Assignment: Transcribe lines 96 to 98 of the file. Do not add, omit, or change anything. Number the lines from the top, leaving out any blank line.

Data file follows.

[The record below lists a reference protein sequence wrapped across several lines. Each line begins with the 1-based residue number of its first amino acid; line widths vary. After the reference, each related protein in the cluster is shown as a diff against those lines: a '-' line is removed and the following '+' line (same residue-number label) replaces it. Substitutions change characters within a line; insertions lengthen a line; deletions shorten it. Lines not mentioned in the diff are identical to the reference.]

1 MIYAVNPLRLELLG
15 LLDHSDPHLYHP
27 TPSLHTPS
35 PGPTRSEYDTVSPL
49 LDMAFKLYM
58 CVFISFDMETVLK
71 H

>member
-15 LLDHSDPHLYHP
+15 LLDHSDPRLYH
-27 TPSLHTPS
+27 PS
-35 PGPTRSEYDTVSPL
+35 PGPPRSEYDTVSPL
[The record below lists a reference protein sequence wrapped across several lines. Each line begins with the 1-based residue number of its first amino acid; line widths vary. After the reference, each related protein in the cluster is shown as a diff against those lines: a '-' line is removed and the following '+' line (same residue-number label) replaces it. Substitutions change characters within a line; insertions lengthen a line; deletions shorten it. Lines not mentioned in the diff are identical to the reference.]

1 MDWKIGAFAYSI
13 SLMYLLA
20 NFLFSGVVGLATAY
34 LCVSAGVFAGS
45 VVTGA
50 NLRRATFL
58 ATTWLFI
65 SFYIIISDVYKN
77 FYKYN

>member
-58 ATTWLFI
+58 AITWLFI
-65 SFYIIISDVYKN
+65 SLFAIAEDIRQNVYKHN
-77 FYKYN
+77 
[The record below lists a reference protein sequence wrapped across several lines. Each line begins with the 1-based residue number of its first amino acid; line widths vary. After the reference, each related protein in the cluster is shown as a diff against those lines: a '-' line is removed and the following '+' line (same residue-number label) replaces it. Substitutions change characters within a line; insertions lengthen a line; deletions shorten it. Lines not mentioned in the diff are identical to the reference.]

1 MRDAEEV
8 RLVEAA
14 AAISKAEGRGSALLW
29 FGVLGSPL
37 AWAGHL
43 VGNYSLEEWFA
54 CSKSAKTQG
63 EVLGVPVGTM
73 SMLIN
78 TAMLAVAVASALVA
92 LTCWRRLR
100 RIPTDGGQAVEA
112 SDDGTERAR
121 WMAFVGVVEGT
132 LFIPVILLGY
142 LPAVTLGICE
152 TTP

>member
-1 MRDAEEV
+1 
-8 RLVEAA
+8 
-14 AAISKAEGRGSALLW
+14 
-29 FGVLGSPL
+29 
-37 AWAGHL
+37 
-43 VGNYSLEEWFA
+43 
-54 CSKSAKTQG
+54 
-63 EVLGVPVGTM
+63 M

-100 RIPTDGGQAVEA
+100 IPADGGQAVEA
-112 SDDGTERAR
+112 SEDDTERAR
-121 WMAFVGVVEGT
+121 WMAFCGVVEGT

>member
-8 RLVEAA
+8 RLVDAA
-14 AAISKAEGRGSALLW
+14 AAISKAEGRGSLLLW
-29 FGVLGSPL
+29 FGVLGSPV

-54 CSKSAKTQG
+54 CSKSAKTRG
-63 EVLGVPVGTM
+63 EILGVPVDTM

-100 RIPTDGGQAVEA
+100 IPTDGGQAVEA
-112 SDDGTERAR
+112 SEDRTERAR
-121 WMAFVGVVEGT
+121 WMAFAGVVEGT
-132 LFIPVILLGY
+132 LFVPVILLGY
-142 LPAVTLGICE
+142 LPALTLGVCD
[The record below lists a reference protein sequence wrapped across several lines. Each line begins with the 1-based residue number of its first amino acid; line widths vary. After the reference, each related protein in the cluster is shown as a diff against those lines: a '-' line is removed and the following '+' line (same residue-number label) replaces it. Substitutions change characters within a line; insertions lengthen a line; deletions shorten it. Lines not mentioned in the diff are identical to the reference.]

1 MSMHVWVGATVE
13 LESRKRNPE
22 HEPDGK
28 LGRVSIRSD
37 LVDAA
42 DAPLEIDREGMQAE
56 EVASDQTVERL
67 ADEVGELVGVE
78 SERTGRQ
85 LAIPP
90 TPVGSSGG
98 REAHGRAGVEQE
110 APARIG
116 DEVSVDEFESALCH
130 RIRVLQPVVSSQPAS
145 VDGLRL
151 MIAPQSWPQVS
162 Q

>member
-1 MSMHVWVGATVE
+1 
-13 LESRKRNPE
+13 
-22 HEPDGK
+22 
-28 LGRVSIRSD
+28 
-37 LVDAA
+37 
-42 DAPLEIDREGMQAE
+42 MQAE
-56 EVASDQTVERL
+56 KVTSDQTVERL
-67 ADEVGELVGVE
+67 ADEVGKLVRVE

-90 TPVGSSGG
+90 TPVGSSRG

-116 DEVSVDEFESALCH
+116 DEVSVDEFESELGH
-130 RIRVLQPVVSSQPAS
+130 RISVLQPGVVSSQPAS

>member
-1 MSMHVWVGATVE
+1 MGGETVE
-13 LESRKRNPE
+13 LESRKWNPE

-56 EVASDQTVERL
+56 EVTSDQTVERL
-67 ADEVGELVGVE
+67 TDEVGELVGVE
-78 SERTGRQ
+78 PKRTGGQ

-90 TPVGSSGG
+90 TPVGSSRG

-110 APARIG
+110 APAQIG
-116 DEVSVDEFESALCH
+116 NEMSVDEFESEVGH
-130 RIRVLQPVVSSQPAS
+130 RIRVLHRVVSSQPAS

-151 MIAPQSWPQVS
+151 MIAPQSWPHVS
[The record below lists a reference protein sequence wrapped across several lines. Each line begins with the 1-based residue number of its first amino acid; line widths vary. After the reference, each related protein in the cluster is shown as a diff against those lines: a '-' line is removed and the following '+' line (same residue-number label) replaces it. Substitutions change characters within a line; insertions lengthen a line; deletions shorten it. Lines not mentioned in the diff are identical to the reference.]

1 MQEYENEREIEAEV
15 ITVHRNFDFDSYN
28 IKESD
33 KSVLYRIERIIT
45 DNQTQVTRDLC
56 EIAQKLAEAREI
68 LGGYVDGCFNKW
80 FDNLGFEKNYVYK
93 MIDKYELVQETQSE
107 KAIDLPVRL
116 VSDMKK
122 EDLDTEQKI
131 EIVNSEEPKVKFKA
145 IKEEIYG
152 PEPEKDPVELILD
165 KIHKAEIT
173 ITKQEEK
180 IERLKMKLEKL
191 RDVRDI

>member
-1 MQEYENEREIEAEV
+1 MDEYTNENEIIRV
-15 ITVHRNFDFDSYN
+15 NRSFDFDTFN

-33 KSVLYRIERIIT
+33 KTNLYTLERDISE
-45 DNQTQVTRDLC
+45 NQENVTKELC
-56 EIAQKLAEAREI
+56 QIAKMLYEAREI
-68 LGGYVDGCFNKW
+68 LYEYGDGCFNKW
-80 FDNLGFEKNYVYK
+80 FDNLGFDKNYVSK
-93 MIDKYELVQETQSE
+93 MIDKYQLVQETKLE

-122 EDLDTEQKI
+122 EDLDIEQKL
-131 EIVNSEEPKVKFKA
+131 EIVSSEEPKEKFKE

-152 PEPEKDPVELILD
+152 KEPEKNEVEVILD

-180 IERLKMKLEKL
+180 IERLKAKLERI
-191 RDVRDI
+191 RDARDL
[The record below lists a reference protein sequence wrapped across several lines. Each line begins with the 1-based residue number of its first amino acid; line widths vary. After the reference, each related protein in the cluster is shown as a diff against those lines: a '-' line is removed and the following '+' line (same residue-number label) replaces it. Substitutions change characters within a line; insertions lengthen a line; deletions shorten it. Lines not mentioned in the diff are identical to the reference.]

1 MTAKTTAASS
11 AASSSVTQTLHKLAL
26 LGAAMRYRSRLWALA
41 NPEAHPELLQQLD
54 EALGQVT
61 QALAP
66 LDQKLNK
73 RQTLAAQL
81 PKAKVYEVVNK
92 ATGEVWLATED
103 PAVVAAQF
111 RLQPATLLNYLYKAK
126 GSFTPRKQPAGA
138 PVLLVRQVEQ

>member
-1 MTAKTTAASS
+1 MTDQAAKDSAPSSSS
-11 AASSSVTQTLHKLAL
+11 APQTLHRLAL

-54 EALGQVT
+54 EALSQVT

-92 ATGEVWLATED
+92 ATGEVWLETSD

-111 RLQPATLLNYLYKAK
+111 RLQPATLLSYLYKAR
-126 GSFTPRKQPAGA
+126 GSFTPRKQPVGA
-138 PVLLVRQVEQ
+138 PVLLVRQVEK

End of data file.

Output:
1 MSMHVWVGATVE
13 LESRKRNPE
22 HEPDGK